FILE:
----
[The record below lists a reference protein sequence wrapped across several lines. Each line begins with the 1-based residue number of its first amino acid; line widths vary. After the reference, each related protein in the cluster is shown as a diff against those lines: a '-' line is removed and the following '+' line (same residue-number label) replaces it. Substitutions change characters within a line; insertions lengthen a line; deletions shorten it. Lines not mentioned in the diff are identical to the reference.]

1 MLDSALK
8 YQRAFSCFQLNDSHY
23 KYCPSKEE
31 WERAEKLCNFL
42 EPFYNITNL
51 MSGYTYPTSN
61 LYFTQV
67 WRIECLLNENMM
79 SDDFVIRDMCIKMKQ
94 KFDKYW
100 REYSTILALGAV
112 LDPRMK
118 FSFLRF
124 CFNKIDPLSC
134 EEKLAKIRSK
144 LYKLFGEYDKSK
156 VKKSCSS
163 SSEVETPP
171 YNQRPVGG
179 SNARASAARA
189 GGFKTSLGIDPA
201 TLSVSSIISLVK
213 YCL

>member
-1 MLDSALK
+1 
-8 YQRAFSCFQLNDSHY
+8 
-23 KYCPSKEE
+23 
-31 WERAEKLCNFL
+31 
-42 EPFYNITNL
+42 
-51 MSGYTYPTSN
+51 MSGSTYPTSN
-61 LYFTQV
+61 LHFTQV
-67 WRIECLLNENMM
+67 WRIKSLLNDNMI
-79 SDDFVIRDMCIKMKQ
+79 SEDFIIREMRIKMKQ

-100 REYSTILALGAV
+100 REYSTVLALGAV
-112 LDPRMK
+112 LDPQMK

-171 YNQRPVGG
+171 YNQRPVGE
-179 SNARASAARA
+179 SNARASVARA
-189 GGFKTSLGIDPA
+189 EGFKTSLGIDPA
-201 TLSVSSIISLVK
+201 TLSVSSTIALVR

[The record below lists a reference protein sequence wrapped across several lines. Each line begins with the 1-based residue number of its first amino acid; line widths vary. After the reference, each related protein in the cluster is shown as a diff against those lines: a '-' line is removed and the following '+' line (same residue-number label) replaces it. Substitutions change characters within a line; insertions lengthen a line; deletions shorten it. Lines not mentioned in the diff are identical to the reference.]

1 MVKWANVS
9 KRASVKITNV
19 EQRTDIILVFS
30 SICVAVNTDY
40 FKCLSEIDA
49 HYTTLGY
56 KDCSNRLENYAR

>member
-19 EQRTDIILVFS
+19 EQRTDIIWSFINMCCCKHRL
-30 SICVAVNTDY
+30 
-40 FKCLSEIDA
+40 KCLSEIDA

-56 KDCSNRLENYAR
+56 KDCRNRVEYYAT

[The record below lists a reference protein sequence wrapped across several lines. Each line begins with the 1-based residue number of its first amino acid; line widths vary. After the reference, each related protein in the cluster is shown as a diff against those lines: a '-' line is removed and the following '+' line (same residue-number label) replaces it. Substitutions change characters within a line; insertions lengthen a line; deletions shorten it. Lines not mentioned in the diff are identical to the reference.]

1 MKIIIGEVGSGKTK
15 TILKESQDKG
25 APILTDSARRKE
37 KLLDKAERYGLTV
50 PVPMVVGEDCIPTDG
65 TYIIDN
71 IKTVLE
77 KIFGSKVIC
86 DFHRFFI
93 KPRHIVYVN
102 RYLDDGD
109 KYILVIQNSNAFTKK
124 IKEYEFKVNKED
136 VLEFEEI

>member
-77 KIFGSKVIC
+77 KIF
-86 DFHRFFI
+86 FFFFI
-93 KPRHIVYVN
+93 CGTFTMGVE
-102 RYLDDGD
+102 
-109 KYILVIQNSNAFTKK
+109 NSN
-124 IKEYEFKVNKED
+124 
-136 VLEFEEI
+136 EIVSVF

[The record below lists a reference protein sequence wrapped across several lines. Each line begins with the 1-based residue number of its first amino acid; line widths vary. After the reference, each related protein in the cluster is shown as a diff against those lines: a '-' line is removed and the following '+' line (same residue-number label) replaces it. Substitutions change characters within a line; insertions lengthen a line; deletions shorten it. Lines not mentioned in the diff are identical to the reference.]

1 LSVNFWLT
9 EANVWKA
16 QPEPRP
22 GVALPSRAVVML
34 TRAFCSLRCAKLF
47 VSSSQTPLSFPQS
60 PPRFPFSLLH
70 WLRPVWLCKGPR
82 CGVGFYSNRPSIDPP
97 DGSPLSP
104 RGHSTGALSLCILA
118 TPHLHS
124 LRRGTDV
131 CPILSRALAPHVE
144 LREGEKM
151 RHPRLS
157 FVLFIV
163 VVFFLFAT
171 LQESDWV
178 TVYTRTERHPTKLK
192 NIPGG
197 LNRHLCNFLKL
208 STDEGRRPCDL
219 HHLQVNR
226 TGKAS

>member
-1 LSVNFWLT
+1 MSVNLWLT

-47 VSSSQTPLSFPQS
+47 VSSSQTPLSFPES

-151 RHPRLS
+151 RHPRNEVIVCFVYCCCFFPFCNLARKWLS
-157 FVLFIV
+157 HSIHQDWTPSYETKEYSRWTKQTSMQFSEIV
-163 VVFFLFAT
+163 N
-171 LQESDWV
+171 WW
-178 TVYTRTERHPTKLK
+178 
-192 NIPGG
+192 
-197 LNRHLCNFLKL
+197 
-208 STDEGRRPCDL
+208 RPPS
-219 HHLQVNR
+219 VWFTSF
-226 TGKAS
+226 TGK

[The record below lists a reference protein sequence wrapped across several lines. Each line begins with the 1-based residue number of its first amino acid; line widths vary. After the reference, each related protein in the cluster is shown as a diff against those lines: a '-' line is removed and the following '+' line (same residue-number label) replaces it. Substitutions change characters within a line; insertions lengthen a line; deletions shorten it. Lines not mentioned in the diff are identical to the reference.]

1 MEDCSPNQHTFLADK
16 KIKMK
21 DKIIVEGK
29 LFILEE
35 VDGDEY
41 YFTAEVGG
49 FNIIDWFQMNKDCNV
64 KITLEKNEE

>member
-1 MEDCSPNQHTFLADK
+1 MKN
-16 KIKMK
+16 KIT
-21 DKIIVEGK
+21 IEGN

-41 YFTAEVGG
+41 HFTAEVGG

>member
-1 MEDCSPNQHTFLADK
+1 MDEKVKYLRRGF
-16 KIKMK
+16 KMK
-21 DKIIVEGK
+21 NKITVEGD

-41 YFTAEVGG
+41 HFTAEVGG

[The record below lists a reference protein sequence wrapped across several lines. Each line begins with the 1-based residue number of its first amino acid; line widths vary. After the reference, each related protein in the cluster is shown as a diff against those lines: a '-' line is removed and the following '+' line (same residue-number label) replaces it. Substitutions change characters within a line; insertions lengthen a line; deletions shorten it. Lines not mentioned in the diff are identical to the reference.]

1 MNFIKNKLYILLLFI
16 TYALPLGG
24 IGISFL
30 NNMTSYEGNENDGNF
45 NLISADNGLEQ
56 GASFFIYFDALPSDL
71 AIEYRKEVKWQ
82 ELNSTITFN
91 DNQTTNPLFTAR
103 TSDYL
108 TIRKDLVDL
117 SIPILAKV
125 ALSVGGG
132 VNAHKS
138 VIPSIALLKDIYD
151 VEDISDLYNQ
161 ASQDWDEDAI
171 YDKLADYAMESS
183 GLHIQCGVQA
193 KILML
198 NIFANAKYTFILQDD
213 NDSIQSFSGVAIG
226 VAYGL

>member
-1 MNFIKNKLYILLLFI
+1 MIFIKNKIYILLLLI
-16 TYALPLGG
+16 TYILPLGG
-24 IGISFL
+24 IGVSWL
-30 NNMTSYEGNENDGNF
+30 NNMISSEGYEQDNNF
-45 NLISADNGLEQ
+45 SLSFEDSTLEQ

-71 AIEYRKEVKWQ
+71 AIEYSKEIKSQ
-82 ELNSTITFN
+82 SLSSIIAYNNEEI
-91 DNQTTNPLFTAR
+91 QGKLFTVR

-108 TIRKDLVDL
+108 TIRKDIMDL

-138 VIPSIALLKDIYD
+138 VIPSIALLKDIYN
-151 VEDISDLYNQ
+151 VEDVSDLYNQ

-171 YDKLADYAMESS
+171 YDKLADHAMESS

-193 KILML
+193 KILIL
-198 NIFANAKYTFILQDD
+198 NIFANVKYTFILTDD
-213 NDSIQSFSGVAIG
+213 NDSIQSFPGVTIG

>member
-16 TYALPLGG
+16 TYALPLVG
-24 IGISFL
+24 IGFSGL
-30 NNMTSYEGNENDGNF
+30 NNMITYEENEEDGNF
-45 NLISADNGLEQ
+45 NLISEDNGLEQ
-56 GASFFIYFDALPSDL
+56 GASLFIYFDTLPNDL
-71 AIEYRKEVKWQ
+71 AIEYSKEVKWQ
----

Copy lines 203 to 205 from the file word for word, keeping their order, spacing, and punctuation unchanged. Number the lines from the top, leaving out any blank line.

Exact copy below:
213 NDSIQSFSGVAIG
226 VAYGL

>member